By Rebecca Kelley
What’s the best option for entertainment this weekend? Is it better to trek to your local theater or curl up on your couch (and a sweetie) with On Demand? “Ticket or Click It” is here to break down the options. Click on the movie titles for more information about ordering On Demand or buying tickets through Fandango.
What’s On Demand?
A horse and his boy are separated by war. As they each make their way through the trenches, horrors and battles of World War I, the hope they will find each other grows dimmer but never goes out.
Our take: From Steven Spielberg, this movie is sort of a PG-13 “Saving Private Ryan.” Because it’s from a filmmaking master, it has some breathtaking battle sequences and some moving scenes. As a whole, however, it never quite coalesces. Part of the problem is an endlessly long beginning before anyone gets to the war – a good deal of it spent in a turnip patch. Nothing good ever comes of turnip patches. The rest of the problem is that, if you don’t buy into the idea that the reunification of that particular boy and that particular horse is paramount, you lose the heart of the story. I just didn’t care if they found each other and it’s a long movie if you don’t care. Excellently done, but long.
Matt Damon stars as a father trying to help his teen son and little daughter move on after the death of their beloved mother, even as he himself feels the loss keenly. The answer comes in the form of a small but functional zoo with a lovely farmhouse on the property. The animals are odd, the attached staff even odder, but one devoted and earnest animal keeper (Scarlett Johannson) stands out.
Our take: This lovely movie is a family film in the purest sense of the word. It’s not a cartoon or a slapstick comedy you put on to keep the kids quiet for an hour or two, but a loving and warm movie you watch with the whole family. Kids will love the animal storylines, which neither devolve into poop jokes nor pretend the animals are furry humans. Adults will love the fine acting and unsentimental but moving moments. It’s sad, to be sure, but ultimately hopeful, and an all-around fantastic film.
When an elderly lady shuffles into a minimart to buy milk, no one suspects she is the former leader of the free world, Prime Minister Margaret Thatcher. As she battles dementia and then relives her past, she struggles to stay connected to the now. Her brilliant career is shown in flashbacks.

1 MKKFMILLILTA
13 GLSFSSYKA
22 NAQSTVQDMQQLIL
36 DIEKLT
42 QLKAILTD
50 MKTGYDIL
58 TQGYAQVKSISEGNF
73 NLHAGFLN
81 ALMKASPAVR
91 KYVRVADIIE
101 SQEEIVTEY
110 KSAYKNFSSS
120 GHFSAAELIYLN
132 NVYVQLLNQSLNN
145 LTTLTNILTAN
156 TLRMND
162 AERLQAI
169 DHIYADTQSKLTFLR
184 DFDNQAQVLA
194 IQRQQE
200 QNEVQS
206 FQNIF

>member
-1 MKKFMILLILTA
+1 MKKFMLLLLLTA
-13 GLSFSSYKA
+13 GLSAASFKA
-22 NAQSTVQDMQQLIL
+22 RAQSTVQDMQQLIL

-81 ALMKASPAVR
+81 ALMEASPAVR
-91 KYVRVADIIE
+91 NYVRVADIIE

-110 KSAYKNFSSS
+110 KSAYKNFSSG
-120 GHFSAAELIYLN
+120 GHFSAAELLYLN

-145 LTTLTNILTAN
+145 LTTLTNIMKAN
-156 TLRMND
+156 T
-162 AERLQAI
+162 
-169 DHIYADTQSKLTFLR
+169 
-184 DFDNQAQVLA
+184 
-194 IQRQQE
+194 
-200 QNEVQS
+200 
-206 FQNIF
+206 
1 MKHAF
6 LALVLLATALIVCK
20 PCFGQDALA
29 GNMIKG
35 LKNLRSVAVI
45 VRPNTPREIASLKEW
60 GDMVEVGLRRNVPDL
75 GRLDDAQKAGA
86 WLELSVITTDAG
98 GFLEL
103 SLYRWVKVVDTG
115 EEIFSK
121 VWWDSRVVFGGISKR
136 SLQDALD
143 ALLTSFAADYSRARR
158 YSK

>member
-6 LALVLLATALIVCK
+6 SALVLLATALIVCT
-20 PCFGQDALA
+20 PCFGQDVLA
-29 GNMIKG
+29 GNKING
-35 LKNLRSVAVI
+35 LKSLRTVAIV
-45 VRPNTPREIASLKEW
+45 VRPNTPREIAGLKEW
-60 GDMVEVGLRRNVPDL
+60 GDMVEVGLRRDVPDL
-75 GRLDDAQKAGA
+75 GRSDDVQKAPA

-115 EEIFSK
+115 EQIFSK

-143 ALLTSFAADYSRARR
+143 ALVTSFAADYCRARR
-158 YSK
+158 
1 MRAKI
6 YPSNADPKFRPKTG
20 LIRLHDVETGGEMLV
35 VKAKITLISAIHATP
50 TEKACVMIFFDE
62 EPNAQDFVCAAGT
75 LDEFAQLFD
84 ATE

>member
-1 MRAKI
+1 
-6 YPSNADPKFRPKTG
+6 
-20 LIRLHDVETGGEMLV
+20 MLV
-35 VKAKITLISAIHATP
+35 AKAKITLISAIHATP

Our take: This movie is as much about old age as it is about Margaret Thatcher, and Meryl Streep does a masterful job portraying both. She becomes Thatcher in all her self-assurance and strength; she becomes everywoman at the sunset of life. Streep earned every bit of her Best Actress Oscar win for this role. The film itself has been controversial for its portrayal of Thatcher as a doddering old woman, but I thought the filmmakers had enough integrity to let her shine through as she was. Not everyone will like her, but everyone will know exactly who she was.
What’s In Theaters?
Larry, Curly, and Moe are back. Raised in an orphanage run by nuns, the trio must find a way to raise money before the old place is shut down. This involves harebrained schemes, attempted murder for hire, and lots of hair-pulling and head-whacking.
Our take: The film doesn’t so much revive the franchise as much as it takes a 1930s act and plunks it down in 2012. The actors perfectly captured the original ethos, the manner of speaking, the slow-burn expressions and overacted reactions. A lot could be done with that, but the film doesn’t do it. The Stooges are relics of another time. Some of the sequences are quite funny, but many are flat. It’s hard to not be impressed by the flawless choreography of elaborate punching, poking and pinching, but I was left thinking “that looks like it hurts” instead of laughing. A few sexually suggestive sight gags, along with all that physical assault, will make you want to think twice about taking the kids.
In the future, convicts are sent into space and put into suspended animation to serve time. The president’s daughter travels on a mission of mercy to find out if they’re mistreated, but stumbles into a prisoner takeover. Soon, all the bad boys are woken up and she’s trapped in a tin can with hundreds of raving lunatics. Time to send in a former spy (Guy Pearce), wrongly convicted and a prisoner himself, to rescue her.
Our take: Pearce elevates this mediocre movie from “meh” to “hum.” His easy banter and smart-aleck wit are a lot of fun to watch. The rest of the movie doesn’t quite keep up, including storylines that become more and more difficult to believe. It’s not the best space-prison-riot movie you’ll ever see, but it’s not the worst either.
Ticket or Click It?
Click It! It’s a hard decision between “We Bought a Zoo” and “The Iron Lady,” but I think I’ll recommend “Zoo” for its wide appeal. Enjoy!
The opinions expressed are solely those of the author and do not necessarily reflect the views of Comcast.